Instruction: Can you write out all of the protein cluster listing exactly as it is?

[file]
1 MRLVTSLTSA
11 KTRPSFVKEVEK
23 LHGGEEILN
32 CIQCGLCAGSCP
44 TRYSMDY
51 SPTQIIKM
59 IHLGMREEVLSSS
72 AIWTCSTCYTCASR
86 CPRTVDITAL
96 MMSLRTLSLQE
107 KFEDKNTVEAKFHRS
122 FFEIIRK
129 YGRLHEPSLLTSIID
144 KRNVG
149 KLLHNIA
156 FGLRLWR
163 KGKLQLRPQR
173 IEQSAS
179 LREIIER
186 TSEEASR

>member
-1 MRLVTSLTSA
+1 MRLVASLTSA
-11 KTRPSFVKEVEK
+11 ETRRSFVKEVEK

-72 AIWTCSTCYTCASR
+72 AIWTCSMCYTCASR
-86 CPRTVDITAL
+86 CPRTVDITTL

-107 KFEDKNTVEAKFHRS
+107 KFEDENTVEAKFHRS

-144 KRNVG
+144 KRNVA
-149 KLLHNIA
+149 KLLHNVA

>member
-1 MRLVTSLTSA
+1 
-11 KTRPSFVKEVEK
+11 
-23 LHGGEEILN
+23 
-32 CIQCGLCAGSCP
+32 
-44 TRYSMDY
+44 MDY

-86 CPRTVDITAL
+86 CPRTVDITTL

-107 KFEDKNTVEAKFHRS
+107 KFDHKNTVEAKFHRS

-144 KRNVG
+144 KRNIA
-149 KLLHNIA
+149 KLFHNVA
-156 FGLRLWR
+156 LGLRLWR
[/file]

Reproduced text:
1 MRLVTSLTSA
11 KTRPSFVKEVEK
23 LHGGEEILN
32 CIQCGLCAGSCP
44 TRYSMDY
51 SPTQIIKM
59 IHLGMREEVLSSS
72 AIWTCSTCYTCASR
86 CPRTVDITAL
96 MMSLRTLSLQE
107 KFEDKNTVEAKFHRS
122 FFEIIRK
129 YGRLHEPSLLTSIID
144 KRNVG
149 KLLHNIA
156 FGLRLWR
163 KGKLQLRPQR
173 IEQSAS
179 LREIIER
186 TSEEASR

>member
-1 MRLVTSLTSA
+1 MRLVASLTSA
-11 KTRPSFVKEVEK
+11 ETRRSFVKEVEK

-72 AIWTCSTCYTCASR
+72 AIWTCSMCYTCASR
-86 CPRTVDITAL
+86 CPRTVDITTL

-107 KFEDKNTVEAKFHRS
+107 KFEDENTVEAKFHRS

-144 KRNVG
+144 KRNVA
-149 KLLHNIA
+149 KLLHNVA

>member
-1 MRLVTSLTSA
+1 
-11 KTRPSFVKEVEK
+11 
-23 LHGGEEILN
+23 
-32 CIQCGLCAGSCP
+32 
-44 TRYSMDY
+44 MDY

-86 CPRTVDITAL
+86 CPRTVDITTL

-107 KFEDKNTVEAKFHRS
+107 KFDHKNTVEAKFHRS

-144 KRNVG
+144 KRNIA
-149 KLLHNIA
+149 KLFHNVA
-156 FGLRLWR
+156 LGLRLWR